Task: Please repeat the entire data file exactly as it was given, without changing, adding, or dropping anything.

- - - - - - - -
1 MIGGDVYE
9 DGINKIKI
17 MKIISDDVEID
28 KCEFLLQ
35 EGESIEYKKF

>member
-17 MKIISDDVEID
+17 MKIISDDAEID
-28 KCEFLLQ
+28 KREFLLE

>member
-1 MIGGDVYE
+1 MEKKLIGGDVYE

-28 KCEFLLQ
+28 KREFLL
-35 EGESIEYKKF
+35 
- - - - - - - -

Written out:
1 MIGGDVYE
9 DGINKIKI
17 MKIISDDVEID
28 KCEFLLQ
35 EGESIEYKKF

>member
-17 MKIISDDVEID
+17 MKIISDDAEID
-28 KCEFLLQ
+28 KREFLLE

>member
-1 MIGGDVYE
+1 MEKKLIGGDVYE

-28 KCEFLLQ
+28 KREFLL
-35 EGESIEYKKF
+35 